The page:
Fortunately, the guy we elected president made a big deal out of allocating big money to big infrastructure projects just like this one.
We need to pass a one trillion-dollar infrastructure plan to build new roads and bridges and airports and tunnels and highways and railways all across our great nation.
THOMAS: Turning that big promise into an actual plan was delegated to businessman and former member of the US-China congressional commission, Dan Slane.
Slane produced a list of 50 infrastructure projects for the Trump transition team to consider, prioritized by their urgency and national importance.
My plan was to search out the most critical projects that we could start with, then define how many jobs would be created by those, what the economic development benefit was, so that I could go up to Congress, give them the estimates, and then the following year, go back and give them the actual numbers.
- That was the plan.
- Why did they approach you for an infrastructure plan? Because I knew a lot about China.
I studied what China did when their economy would start to dip.
They switched over to infrastructure, they started building railroads, hospitals, power stations, all over Eastern China.
Billions of dollars that they poured into their country.
And then, when the economy picked up again, they stopped.
And I saw the power of of infrastructure.
Our economy for the last 10 years has been stagnating.
There's only two ways to grow your economy: You increase employment or you increase productivity, infrastructure does both.
THOMAS: Unlike China, however, the United States hasn't tapped into the full economy-saving power of infrastructure since the middle of the last century, both in terms of building new stuff and keeping the old stuff in working order, and it shows.
JEFF MADSEN: Now, we just inspected this bridge last year.
There you can see the extent of the deterioration.
You see the hole? That's called the floor beam.
That actually is a fracture critical member.
"Fracture critical" means if one member fails, - the bridge can fail.
- THOMAS: Okay.
JEFF: There's a hole on these pretty much every floor beam all the way through here.
The dates on these, that's just when they were noticed or That's how we keep track of it every time when we come back.
The next time, we'll look at that writing and decide whether or not that hole has actually grown or not.
THOMAS: Has this bridge undergone any major renovations? JEFF: This thing was built in 1940-something.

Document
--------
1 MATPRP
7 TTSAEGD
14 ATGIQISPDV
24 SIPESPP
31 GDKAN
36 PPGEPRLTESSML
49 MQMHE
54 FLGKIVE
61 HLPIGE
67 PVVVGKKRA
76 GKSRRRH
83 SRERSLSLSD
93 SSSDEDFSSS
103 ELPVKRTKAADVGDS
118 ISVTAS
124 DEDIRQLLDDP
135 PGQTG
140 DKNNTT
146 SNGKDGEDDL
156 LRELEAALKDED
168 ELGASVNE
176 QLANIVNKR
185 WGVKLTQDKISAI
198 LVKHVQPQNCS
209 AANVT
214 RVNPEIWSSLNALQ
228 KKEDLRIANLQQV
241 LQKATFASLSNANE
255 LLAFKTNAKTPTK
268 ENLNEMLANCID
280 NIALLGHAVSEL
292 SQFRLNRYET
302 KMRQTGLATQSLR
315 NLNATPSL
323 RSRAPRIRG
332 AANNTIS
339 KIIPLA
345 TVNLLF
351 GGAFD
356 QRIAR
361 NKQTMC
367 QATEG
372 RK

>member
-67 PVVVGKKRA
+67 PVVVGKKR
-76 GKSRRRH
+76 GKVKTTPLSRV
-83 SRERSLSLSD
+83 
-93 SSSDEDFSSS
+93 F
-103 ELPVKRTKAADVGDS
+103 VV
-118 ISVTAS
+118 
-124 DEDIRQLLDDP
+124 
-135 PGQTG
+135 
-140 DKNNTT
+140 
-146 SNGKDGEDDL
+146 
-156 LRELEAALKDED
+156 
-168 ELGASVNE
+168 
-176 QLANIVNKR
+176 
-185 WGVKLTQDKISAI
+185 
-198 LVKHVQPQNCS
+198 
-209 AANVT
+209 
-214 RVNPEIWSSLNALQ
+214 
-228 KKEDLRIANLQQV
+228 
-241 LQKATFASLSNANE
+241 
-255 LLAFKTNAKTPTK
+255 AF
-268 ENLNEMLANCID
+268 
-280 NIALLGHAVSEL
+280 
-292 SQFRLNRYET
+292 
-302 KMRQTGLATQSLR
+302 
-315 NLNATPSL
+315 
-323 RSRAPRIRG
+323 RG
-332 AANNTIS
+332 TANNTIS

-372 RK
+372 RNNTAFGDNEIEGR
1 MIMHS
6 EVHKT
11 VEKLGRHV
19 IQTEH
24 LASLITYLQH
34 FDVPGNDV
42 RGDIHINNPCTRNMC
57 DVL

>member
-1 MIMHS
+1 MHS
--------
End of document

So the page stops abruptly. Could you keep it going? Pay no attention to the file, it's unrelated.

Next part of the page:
Everything that's done to this bridge from now on will be a Band-aid.
So it's kind of like throwing money into a car that's not worth as much.
Yes, exactly.
Throwing money into a 20-year-old car.
The National Bridge Inventory has a zero-to-nine scale, and this bridge is rated a four, which puts it in "deficient" category.
We will close it when it gets lower than a three.
If they were to lower the weight limit or close the bridge, where where would be the nearest crossing? It's the only one within a hundred miles or so, either direction.
THOMAS: How much time would that add to a trip? JEFF: I'm guessing probably about four hours at a time.
THOMAS: Multiply those four hours by just the six trucks we've seen crossing the bridge in the 20 minutes we've been here, and you've already got one full 24-hour day worth of lost time and wasted gas.
Then multiply that by the rest of the trucks on this route every day, and multiply that by the number of bridges in similar shape statewide, and finally multiply all that by 50 states and 365 days a year, and you can see how the American trucking industry claims to lose some $60 billion annually just to lousy infrastructure.
But a big old chunk of American shipping is still done by exactly that, shipping.
Though it's initial engineering was done by Mother Nature, the man-made infrastructure on our country's waterways is as old and dilapidated as it's terrestrial counterparts.
The Army Corps of Engineers operates a network of locks and dams that allow cargo boats, barge, and pleasure craft alike to navigate the country's rivers, both upstream and downstream, from one elevation to another.